Electrical Resistance in Mission-Critical Spaces

Understanding Grounding Standards

[13 min read, 7 min videos]

Post Summary 

Resistance standards are industry-specific. Learn grounding standards for mission-critical spaces, how they differ from ANSI/ESD standards, & how to test and evaluate ESD flooring.

Electrical Resistance and Mission-Critical Spaces

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We use electrical resistance tests, measured in ohms, to evaluate the conductivity of a floor or flooring material. Within the A&D community, confusion exists over which electrical resistance rating is correct for static-control flooring used in mission-critical spaces, such as communication and data storage environments, FAA flight towers, critical call centers, 9-1-1 dispatch centers, server rooms, and other end-user environments where operational* equipment is in use.

The confusion stems from the fact that ESD flooring standards—written for ESD-protected areas (EPAs) in electronics manufacturing and handling environments, as well as spaces where explosives or flammable materials are handled—are different from standards for the telecommunications and data center industries. The grounding and surge-protection standards of the latter focus on the unique needs of a 24/7 mission-critical environment.

In these environments, ESD flooring prevents static buildup on people and chairs and dissipates static charges safely to ground, preventing electrostatic discharge events that can disrupt data or damage or destroy the circuits inside sensitive electronic equipment.

To ensure the safety of people and equipment, the floor must be properly grounded, using recognized electrical standards.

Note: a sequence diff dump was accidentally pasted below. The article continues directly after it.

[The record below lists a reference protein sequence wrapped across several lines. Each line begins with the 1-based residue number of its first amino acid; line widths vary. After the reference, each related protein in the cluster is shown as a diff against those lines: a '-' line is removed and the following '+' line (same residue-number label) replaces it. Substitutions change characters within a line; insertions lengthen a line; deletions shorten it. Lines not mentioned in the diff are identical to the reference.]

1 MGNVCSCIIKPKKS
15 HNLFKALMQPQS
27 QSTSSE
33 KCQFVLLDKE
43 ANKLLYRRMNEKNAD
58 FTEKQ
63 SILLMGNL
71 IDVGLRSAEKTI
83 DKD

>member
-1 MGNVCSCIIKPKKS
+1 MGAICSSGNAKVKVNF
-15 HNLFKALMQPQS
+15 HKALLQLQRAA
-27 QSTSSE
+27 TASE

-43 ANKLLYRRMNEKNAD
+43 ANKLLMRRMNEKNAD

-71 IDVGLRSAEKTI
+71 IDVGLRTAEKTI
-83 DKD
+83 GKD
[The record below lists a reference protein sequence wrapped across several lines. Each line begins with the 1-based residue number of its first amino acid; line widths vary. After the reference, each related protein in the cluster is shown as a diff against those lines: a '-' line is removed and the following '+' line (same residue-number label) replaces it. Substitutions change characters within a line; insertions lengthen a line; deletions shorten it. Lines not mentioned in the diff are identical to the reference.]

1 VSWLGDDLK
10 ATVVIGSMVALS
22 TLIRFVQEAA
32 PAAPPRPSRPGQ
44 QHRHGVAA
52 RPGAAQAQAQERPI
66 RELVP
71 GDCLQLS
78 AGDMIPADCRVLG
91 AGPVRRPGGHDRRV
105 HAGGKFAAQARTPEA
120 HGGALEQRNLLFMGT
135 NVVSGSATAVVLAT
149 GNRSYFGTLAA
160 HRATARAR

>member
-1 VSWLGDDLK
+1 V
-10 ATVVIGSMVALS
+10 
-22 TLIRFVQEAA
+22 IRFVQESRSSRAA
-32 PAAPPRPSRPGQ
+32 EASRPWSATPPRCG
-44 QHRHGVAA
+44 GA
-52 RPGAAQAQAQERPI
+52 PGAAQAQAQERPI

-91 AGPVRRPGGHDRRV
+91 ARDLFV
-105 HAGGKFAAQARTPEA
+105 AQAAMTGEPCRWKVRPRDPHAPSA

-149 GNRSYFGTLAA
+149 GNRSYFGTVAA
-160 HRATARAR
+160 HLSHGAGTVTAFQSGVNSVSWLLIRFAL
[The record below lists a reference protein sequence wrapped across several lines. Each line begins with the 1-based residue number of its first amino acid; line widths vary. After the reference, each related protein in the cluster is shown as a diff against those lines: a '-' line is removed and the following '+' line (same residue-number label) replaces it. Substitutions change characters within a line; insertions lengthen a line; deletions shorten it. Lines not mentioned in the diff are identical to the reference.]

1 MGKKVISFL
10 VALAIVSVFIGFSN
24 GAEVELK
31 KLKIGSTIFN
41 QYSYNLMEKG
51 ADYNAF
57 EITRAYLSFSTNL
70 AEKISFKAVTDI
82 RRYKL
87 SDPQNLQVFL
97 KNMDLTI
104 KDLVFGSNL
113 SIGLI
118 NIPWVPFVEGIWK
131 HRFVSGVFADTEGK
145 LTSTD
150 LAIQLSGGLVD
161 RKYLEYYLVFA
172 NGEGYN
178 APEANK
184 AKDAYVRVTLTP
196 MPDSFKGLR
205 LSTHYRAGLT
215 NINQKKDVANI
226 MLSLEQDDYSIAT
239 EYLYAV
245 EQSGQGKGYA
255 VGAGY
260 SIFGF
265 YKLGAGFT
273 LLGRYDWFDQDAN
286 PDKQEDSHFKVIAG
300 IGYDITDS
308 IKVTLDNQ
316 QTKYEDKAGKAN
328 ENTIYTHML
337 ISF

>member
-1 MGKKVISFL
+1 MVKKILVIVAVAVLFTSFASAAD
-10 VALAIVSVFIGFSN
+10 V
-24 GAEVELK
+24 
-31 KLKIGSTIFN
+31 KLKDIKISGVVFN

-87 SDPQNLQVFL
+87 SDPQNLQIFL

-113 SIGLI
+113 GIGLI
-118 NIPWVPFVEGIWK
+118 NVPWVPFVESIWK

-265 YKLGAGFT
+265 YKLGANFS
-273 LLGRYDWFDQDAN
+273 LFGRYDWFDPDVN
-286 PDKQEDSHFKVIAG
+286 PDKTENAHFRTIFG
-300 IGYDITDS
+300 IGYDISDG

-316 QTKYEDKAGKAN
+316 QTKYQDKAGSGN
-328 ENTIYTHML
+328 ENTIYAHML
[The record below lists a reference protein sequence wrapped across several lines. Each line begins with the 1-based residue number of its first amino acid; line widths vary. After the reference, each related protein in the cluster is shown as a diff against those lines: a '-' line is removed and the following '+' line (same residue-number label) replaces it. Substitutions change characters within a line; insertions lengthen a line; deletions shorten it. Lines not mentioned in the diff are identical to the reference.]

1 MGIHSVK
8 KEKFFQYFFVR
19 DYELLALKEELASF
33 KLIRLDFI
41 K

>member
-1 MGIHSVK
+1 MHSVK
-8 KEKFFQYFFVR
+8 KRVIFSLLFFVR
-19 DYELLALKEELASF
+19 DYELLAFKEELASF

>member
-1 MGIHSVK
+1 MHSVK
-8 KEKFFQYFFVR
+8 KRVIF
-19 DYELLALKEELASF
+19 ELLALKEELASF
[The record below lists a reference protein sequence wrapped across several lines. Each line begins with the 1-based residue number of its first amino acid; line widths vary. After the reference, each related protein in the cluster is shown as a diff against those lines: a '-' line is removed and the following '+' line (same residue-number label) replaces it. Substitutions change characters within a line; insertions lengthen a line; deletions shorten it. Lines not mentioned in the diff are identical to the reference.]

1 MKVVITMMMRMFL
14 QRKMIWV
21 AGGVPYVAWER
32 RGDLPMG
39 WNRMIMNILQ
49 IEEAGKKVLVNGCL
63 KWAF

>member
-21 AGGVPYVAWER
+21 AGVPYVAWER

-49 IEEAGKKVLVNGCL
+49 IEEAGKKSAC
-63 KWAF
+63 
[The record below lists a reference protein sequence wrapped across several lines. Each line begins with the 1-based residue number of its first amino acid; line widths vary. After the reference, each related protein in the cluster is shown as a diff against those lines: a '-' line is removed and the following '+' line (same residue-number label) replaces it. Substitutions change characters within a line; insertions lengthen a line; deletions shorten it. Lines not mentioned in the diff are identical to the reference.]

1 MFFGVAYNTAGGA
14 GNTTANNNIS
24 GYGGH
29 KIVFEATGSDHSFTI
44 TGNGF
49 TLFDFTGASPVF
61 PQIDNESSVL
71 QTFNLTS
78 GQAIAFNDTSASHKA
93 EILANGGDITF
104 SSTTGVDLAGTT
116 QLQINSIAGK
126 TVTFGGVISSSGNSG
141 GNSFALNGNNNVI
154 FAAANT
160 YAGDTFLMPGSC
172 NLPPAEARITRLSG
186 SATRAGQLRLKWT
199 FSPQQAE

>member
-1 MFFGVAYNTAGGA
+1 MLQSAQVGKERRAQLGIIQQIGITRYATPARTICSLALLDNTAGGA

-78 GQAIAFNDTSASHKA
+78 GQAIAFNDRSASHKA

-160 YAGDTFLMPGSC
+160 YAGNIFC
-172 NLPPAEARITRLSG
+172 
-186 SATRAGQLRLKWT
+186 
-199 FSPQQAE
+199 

Grounded Floor

ESD Floors Provide a Safe Traceable Path to Ground
Below we’ve outlined the electrical resistance standards set by the computer and telecommunications industries, the Federal Aviation Administration (FAA) and UNINETT, a working group on physical infrastructure. These standards should lay to rest any misconceptions about the proper electrical specifications of floors—particularly ESD carpeting*—installed in environments where static-sensitive operational equipment is used.

By the Numbers

Many ESD flooring suppliers incorrectly assume that conductive flooring measuring between 2.5 x 10E4 and 1.0 x 10E6 is acceptable for end-user environments. These numbers come from unrelated requirements for the mandatory use of conductive flooring in operations where explosives and flammable materials are manufactured or handled.*

Since DoD standards require conductive flooring for handling ordnance and flammable materials, it is falsely extrapolated that conductive flooring must be better than static-dissipative flooring for any application.

Explosives-grade flooring does not comply with grounding standards for flight towers or telecommunication spaces. In end-user environments—where people do not wear special ESD footwear—highly conductive flooring (below 1.0 x 10E5) can pose unnecessary risks.

The five major standards-setting authorities for these spaces, including the FAA and organizations for the computer and telecommunications industries, all require flooring in end-user spaces with electrified equipment to measure above 1.0 x 10E6 and below 1.0 x 10E9.

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Reminders of Note

Below, we’ve listed the standards organizations with their recommended parameters. As you review the recommended electrical parameters, keep in mind 4 factors:
  1. Every standards organization approves the use of materials measuring in the static-dissipative range—i.e., between 1.0 x 10E6 and 1.0 x 10E9.
  2. Many standards organizations reject the use of floors measuring in the conductive range—i.e., less than 1.0 x 10E6.
  3. When evaluating scientific notations, bear in mind that the difference between each ascending exponent is a multiplier of 10. For example: 1.5 x 10 to the 4th (1.5 x 10E4) = 15,000 ohms. 1.5 x 10 to the 5th (1.5 x 10E5) is 150,000 ohms.
  4. A floor measuring between 2.5 x 10E4 and 1.0 x 10E6 is defined as a conductive floor. A floor measuring between 1.0 x 10E6 and 1.0 x 10E9 is defined as a static- dissipative floor.